In a SOA environment users can interact with multiple parts of your system, and the rules for authorization become dispersed across applications. The task of maintaining rules becomes complex. The challenge compounds further in a heterogeneous environment, with services built in different languages. In this talk, I focus on the topic of authorization, specifically how we can scale and grow our services with confidence. I’ll walk through a new framework we've developed to approach this problem.
Alan Cohen is a Software Engineer at Climate Corporation working on the Insurance product back-end and other core pieces of their risk management platform.
This is a panel discussion featuring Jeff Casimir of Jumpstart Labs, Bree Thomas of iTriage, Jen Meyers of devbootcamp, Liz Abenante of Instructure and co-leader of Girl Develop It in Chicago, Kathryn Exline of Fooda and leader of Girl Develop It in Chicago, and Ben Orenstein of Thoughtbot about how best to bring new developers into the field, and what kind of knowledge they will need to be successful. What can we, as a community, do to improve our management of new developers? What can new developers do to give themselves the best chance of success?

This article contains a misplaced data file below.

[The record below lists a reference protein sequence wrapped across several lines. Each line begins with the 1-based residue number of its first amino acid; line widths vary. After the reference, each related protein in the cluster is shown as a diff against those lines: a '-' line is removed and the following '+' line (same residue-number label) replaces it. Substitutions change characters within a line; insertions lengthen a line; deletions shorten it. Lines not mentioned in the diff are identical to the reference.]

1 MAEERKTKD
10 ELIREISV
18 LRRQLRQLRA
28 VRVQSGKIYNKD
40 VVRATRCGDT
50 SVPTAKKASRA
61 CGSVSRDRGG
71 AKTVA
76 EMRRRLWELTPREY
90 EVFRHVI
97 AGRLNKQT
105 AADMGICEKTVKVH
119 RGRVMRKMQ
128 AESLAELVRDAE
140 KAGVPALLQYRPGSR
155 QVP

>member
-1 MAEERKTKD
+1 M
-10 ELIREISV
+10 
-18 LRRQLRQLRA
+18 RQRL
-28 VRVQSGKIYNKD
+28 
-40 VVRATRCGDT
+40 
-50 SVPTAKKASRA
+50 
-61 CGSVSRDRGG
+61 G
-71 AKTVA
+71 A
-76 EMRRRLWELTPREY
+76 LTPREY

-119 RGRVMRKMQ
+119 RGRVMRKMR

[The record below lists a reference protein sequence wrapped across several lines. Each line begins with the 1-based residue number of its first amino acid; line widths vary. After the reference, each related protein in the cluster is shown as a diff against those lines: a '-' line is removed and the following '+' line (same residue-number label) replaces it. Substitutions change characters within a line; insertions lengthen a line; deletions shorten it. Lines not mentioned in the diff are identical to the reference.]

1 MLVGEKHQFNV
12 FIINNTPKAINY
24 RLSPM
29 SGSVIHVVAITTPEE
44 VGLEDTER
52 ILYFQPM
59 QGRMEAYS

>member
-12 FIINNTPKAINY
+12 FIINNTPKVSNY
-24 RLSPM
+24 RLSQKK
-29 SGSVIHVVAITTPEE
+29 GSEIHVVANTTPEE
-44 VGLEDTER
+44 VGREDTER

Writing front-end code can be frustrating. That sidebar won't stay on the left, no matter how much CSS you throw at it. The logo looks ugly on your smartphone, but after fixing it, it's broken in browser X. And why encode video in four different formats for that HTML5 player (Flash was so much easier)?!
It's time to fix the most common issues back-end developers have. Front-end coding should be fun!
Roy Tomeij (@roy) is co-founder of AppSignal in Amsterdam. He has been writing front-end code for Rails since early 2005. He previously co-founded 80beans, one of the earliest and well known Ruby consultancies in Europe. Critically acclaimed banjo player.
The success of an API is measured by how fast and easy developers can integrate with that.